Effective cash management is what sets your business up for long-term success. It builds efficiency, identifies weak areas and maximizes profitability. As a naturopathic doctor, it’s important you understand the basic elements of cash management.
To do that you need to know what cash flow is and how your cash flow statement is different from your income statement.
What is Positive Cash Flow?
Cash flow simply refers to the money coming in and going out of your naturopathic practice. It gives you a good idea of how financially stable your business is.
If your practice is financially healthy you will have positive cash flow. This is what will help you pay off debts, cover operating expenses and reinvest back in your business.
How to Read a Cash Flow Statement
Here is an example of a cash flow statement:
There are three main parts to a cash flow statement: operations, investing and financing.
Your operations include the money you made from your clients, interest, tax and inventory. The investing section is about the money you put into the growth of your business. It includes equipment or software costs. Finally, financing refers to money borrowed from banks or lenders.
It’s important to remember that your cash flow statement is different from the income statement and balance sheet.
Your income statement (also known as the Profit and Loss statement) helps investors gauge your business growth and decide if it’s a profitable venture. It’s a detailed look at your gross revenue and what you spend that money on.
The balance sheet is a lot more broad. It’s a look at what’s making you money and the amount you owe other parties.
The 3 Basic Elements of Cash Management
You probably have some form of cash management already. But if you’re reading this, it’s because you need a better one. Your naturopathic practice should be making more profit.
Here are three basic elements of cash management and how you can use them to create a healthier business.
The first step to managing your income is evaluating how much of it you spend.
Get real with your numbers. Find out if you’re making enough money to cover expenses. If you’re not bringing in enough revenue you need to attract more business. To become more profitable you need to be more efficient.
One of the biggest issues small business owners face is when their revenue continues to grow but their profit doesn’t.
Bringing in more business will increase your top line. But unless you also tighten up your financial strategy, you won’t grow your bottom line.
Now look at the items in your inventory. Are you overspending? More importantly, why did you buy each piece of equipment in the first place? Everything you spend money on should bring value to your naturopathic practice.
Even if it does bring value, see if you can find a more affordable alternative. If it doesn’t, then it’s not in your best interest to keep it.
The same can be said of your staff. They can either be the best part of your business or the worst. Employees that don’t meet company values or aren’t performing well can eventually hurt your business.
The evaluation stage isn’t a one-time thing. You need to review your cashflow at regular intervals. It’s similar to how you treat your patients. You don’t meet with them, diagnose them and then send them off. The journey to a state of complete health is a process. The same is true of your cash management.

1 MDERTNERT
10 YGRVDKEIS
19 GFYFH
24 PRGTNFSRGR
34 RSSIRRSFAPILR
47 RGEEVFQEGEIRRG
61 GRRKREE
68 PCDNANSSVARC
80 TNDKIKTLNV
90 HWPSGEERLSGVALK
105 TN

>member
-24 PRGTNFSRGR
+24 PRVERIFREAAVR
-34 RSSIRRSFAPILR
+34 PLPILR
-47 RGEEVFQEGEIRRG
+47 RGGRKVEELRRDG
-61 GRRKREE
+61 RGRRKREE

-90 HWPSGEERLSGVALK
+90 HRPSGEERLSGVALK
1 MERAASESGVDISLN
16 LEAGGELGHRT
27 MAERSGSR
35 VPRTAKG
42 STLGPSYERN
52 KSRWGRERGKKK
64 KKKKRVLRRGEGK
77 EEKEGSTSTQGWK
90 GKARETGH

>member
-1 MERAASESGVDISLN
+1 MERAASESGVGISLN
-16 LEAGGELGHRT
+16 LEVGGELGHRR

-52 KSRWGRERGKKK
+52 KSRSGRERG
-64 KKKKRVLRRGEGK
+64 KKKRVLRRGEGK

The next crucial element to effective cash management is building flexibility. Almost every company has interest, debt and taxes. There needs to be a better way to make those payments.
Establishing financial flexibility is the secret to paying off your debt quicker. Be intentional about putting money aside.
This includes an emergency fund. You need to factor in margin for error. If business is slow, you need enough money saved that you can operate as normal.
An emergency fund also helps make your business agile. In 2020, the world was forced to deal with a deadly pandemic. A lot of businesses were forced to pivot or close down. Those who had savings were able to withstand the economic effects. Some even managed to flourish.
Having extra cash saved allows you more personal freedom as well. You could take a month off of work to spend time with your family without worrying about your business.
The final element of cash management is growth. This is the top of the cash management pyramid for a reason.
Once you’ve evaluated your business, established your goals and built in flexibility —- the next step is ensuring you have multiple avenues of cash generation.
What are you doing to create more money beyond the obvious service-for-cash exchange? Even more importantly, what’s your plan for recurring cash? Your practice needs a predictable and steady flow of income.
There are multiple strategies you should consider.
Start by monitoring your patient visits. Identify your best clients. Figure out who your target audience is. And nurture those client relationships. The single most effective way to grow your business is a client referral.
Then create a plan for instant cash. To do that you’ll need an email list. This is basically a digital community that you can reach out to any time you need a jump-start.
The best way to do that is by building a brand. Start engaging with your patients on social media, email campaigns and especially through your website. You can learn more about this in the book Marketing Made Simple by Don Miller.
The goal here is to store up at least one month of revenue from cash creation.
Cash management can be complicated. But using these simple strategies will give you a strong foundation to build upon.
For a more comprehensive plan, give Every Single Bean a call.
We’ve helped dozens of naturopathic doctors from across the country become instantly profitable. Our approach to cash management helps you get paid what you truly deserve and find more confidence in your practice.